We live in the midst of a hurricane. A hurricane of digital activity that many call Web 2.0. Wikipedia, Facebook, Twitter, Groupon, Salesforce.com, just to name a few. How times have changed from those companies that laid the foundation of the technology world as we know it today.
Companies like Microsoft, Cisco, Intel, Google and Amazon have leveraged the power of digital to make the world more productive, efficient and lucrative. We now move information faster than ever and will continue to do so at a breakneck pace. With the proliferation of mobile devices and mobile connectivity, we can remain plugged-in just about anywhere in the world.
It is amusing now to look back into the late ’90s when we heard from many companies and people say “We don’t believe in the Internet” or “The internet is a fad, it will go away.” Today we hear the same thing, just with different digital trends. Search the term “Social media is a fad” and you will find some interesting results. One thing is clear, as true disruptive innovation takes place from one generation to the next, we never go backwards.
Remember the days of going to the library and looking things up in an encyclopedia? Do our children even know what an encyclopedia is? What about a cassette player in your car? Have you tried getting one in a new car? When do you think the CD will go extinct and replaced by yet another high-capacity medium? Remember the days of 12 CDs for 1¢? Nowadays, you don’t have to buy an album but can download a single song for 99¢ on iTunes, Amazon.com or other online stores. Where has the local record store gone? Extinct.
Netflix recently announced the separation of its streaming and DVD rental businesses. While this is painful for many existing customers, it was a very aggressive and business savvy move. Netflix is a content delivery company and leaders are betting its future success is in digital (streaming for now). We know the competition including Apple, Hulu, Google TV, Walmart and Amazon is hot on the heels of Netflix. The company recognizes the need to continue to innovate both technically and business wise in order to survive.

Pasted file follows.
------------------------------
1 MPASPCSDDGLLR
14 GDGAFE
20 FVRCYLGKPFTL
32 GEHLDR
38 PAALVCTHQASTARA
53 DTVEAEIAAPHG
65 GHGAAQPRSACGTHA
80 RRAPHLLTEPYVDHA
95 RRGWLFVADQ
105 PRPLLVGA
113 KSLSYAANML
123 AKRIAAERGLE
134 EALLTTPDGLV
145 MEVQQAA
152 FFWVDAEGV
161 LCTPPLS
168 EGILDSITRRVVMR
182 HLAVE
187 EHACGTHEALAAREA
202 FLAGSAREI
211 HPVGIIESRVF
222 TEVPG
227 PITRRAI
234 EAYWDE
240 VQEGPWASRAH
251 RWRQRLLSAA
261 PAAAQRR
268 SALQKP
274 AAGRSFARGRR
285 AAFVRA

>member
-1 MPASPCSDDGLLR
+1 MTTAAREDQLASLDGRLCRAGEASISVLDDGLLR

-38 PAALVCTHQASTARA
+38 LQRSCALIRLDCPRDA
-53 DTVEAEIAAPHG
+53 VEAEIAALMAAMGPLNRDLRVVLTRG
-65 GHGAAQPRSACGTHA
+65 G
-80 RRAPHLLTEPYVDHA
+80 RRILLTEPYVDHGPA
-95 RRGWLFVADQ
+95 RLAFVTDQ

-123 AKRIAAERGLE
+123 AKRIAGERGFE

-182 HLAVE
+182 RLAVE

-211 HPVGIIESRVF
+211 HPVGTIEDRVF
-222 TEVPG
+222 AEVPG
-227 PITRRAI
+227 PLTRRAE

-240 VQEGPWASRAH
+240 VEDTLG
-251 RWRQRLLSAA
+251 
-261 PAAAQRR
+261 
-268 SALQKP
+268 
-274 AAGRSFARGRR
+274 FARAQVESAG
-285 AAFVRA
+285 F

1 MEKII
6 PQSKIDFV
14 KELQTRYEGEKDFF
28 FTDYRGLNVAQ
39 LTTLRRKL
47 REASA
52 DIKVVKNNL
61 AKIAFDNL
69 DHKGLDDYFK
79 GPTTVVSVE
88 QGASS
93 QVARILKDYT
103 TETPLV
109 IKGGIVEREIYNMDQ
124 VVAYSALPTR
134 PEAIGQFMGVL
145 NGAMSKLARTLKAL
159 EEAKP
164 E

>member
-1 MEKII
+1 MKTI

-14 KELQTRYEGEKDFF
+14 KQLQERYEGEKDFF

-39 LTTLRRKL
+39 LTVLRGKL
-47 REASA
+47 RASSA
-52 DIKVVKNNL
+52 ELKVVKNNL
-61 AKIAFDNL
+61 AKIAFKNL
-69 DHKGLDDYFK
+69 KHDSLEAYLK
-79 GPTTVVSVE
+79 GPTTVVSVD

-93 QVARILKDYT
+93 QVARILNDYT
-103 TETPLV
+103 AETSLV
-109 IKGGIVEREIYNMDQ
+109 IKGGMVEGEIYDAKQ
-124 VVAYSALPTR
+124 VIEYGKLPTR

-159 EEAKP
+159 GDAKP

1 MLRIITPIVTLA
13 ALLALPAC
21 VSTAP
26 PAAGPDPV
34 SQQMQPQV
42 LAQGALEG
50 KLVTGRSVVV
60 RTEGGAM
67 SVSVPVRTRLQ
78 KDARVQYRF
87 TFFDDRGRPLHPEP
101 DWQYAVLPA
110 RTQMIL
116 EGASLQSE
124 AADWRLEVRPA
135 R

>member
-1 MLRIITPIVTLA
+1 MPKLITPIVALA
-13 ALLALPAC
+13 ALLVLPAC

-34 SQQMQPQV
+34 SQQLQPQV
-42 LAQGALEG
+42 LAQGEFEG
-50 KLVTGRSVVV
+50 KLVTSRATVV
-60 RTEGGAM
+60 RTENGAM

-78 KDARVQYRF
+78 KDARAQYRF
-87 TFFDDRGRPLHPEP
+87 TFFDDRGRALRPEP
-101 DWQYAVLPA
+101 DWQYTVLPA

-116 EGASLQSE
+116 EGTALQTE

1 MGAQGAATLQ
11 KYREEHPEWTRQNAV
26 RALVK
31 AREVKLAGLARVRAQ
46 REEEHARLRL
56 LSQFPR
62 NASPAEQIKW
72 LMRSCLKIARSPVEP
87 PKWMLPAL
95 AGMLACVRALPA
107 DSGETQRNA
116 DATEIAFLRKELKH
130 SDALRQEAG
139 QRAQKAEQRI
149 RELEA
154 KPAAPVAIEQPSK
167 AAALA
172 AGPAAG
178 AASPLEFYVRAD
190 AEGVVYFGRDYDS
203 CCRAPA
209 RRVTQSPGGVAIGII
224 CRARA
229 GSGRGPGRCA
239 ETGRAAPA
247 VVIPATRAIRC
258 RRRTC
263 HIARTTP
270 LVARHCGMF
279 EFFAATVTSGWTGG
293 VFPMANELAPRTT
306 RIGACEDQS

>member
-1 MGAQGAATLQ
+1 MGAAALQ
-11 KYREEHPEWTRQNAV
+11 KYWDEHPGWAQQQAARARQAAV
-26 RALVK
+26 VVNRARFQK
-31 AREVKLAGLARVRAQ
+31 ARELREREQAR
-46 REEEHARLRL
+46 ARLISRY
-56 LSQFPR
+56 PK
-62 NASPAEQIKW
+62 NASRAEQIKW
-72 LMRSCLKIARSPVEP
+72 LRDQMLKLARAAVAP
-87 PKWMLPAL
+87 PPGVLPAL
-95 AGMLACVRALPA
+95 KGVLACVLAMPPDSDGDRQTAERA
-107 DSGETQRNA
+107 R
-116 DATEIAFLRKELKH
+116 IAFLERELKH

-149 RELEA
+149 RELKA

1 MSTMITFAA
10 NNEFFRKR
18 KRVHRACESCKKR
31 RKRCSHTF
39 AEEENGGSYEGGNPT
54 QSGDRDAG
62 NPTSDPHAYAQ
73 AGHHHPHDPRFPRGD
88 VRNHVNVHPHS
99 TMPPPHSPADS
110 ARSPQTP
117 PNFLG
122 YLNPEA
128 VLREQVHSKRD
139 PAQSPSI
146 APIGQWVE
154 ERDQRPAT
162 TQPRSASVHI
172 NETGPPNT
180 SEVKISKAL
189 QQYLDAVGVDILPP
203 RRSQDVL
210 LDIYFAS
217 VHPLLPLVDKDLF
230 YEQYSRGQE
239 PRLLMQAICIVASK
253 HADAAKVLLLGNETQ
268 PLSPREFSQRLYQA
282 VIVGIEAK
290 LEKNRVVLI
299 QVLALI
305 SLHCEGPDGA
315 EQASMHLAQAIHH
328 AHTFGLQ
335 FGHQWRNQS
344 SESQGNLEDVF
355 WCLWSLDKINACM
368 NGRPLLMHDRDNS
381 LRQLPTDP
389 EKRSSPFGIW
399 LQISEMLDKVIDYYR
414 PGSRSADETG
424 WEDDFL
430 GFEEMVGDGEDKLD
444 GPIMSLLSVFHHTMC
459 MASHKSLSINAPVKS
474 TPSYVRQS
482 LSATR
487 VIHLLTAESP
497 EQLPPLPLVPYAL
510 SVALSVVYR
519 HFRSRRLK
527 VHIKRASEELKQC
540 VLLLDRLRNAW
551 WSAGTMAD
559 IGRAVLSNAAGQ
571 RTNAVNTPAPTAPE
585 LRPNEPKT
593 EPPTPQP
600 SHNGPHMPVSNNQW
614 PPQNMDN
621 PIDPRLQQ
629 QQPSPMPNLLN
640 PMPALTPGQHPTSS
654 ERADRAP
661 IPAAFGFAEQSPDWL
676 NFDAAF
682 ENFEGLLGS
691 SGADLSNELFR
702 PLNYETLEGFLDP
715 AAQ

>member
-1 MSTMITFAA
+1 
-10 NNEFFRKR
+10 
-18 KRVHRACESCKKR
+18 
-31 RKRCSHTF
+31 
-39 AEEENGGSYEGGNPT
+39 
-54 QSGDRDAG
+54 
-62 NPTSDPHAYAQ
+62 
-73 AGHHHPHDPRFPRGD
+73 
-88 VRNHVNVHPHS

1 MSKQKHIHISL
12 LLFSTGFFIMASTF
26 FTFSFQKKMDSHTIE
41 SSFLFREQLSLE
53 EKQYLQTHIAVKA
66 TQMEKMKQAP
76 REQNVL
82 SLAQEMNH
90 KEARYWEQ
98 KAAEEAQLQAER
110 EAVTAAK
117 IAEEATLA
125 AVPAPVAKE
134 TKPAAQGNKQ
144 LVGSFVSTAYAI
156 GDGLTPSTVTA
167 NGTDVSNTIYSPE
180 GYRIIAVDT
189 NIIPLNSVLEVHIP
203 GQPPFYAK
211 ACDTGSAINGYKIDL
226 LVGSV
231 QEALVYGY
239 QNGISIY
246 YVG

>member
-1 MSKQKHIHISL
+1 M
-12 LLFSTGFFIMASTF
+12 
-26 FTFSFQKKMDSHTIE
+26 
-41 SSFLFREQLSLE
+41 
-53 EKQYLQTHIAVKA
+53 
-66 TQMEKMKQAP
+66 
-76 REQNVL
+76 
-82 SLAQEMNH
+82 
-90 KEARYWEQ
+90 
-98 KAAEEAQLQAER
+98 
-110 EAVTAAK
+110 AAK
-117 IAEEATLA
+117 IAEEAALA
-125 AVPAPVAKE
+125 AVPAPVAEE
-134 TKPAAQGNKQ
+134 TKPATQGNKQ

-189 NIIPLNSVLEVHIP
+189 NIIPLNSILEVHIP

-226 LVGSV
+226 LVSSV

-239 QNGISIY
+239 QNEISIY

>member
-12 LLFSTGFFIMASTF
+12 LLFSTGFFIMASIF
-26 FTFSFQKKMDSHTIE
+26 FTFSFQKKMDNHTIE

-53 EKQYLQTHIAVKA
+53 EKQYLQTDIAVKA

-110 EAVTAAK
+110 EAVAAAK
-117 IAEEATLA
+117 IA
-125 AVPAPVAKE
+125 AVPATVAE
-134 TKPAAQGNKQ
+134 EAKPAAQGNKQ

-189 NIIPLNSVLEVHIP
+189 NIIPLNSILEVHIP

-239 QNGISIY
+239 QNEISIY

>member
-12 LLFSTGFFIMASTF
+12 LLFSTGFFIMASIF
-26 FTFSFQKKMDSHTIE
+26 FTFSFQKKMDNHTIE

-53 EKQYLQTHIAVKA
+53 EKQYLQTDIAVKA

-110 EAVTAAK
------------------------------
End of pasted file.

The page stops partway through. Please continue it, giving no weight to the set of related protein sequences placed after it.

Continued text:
Today is digital streaming but what will content delivery look like in four years? We live in a digital world that will continue to become exponentially faster. Companies must be able to adapt … or they will quickly become extinct. Netflix has adapted with Qwikster to ensure flexibility in the business model. Now the company can optimize for DVD rentals and throttle up that business as the DVD platform dies out. And believe me DVDs will eventually die. Qwikster can now be sold, shutdown, IPO-ed, whatever Netflix wishes to do from a business tactics perspective.
What will be amusing is if Netflix sold Qwikster to Coinstar (owner of Red box), or to Blockbuster, or any other competitor. Some customers say Netflix did something dumb; I say strategically well played on the chess board of corporate maneuvers.
Digitally disruptive innovation over the past decade has altered the entire world and has disrupted successful businesses to evolve or perish. For every Blockbuster, you will find a Netflix. What will Amazon do to hosting and computing hardware manufacturers with Amazon EC2? The story is continually unfolding in front of us. For the next generation of disruptive digital companies like Facebook, with hundreds of millions of people using the tool, Facebook wields a tremendous amount of power in shaping the digital landscape.
My favorite new disruptive innovation is the Google Wallet. Society has trained us to stick any plastic card in our wallet. I bet some of us have some of the most useless plastic in our wallets. While the Google Wallet program is still in its infancy, the thought of being able to get rid of all the plastic in my wallet sounds great.
How can this be disruptive? Let’s start with an easy one. Imagine what this will do to the card manufacturing industry. Let’s go a step farther and ask its effect on credit card companies themselves like Visa and American Express. If you can get a Google prepaid card and Google pays the vendor, Google is now be competing with credit card companies.
Why stop there? With companies having all time highs in profits and cash, why can’t companies all issue payment systems and get in the finance game? Is that so crazy? Every car manufacturer seems to also have a finance business, why not the most profitable digital companies?People that love Apple products are zealots; how about an iWallet? I pretty sure people will use it. Wanna get crazy? With financial stock valuations at as low as I have seen them in many years, do we still need brick and mortar banks?
Personally, I just want to get rid of my wallet.
At Imaginuity Interactive, we help companies figure out how the digital evolution will effect them regardless of industry. If you don’t know how digital change will disrupt your company, give us a call or shoot us an email. We’re happy to start a conversation.